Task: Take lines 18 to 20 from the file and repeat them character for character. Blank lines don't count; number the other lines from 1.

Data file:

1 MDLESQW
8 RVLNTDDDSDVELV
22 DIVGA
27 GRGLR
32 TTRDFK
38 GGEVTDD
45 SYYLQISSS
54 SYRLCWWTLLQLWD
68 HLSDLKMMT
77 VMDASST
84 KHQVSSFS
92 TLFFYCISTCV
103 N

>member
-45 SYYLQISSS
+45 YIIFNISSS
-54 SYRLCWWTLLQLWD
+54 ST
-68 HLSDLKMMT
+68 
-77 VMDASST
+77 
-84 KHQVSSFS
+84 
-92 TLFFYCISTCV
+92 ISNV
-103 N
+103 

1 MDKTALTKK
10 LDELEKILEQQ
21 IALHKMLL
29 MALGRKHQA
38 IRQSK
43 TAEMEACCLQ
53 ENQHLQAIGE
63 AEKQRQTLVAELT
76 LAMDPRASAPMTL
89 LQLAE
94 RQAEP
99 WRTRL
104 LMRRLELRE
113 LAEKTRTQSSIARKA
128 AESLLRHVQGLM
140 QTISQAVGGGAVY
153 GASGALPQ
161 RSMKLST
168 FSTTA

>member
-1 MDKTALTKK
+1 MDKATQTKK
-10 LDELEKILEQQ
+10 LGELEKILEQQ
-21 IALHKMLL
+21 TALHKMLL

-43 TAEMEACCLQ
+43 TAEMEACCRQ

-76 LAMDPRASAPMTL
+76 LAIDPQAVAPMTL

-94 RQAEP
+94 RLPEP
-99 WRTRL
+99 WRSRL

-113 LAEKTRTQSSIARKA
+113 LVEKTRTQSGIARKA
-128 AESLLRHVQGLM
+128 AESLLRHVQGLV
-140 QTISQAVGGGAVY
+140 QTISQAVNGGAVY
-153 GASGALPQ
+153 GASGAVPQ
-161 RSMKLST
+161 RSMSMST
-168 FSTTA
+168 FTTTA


+54 ST
-68 HLSDLKMMT
+68 